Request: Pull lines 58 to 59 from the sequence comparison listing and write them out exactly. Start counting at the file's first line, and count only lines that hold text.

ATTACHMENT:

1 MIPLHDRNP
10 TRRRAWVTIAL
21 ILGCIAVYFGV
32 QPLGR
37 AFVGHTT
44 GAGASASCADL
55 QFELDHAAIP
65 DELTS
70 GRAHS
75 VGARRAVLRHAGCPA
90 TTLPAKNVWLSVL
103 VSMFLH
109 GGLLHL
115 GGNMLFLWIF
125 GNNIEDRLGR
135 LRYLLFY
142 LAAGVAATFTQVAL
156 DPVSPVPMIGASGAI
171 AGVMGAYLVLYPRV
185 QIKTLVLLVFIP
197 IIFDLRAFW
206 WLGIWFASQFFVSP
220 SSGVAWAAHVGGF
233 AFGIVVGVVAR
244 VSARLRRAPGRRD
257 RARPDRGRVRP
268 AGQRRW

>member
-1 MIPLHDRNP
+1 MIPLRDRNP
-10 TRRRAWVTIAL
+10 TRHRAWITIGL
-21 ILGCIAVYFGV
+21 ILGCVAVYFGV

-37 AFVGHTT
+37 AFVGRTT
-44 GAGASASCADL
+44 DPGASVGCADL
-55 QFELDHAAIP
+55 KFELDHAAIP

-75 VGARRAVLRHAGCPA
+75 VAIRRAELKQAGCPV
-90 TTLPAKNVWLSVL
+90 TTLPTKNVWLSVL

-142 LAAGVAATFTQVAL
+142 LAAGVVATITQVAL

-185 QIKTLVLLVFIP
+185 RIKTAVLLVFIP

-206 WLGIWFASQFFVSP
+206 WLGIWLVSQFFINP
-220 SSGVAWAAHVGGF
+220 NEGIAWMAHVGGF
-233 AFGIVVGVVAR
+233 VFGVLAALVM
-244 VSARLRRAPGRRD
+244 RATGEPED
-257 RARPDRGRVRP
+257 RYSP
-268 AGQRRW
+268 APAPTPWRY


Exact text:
+257 RYSP
-268 AGQRRW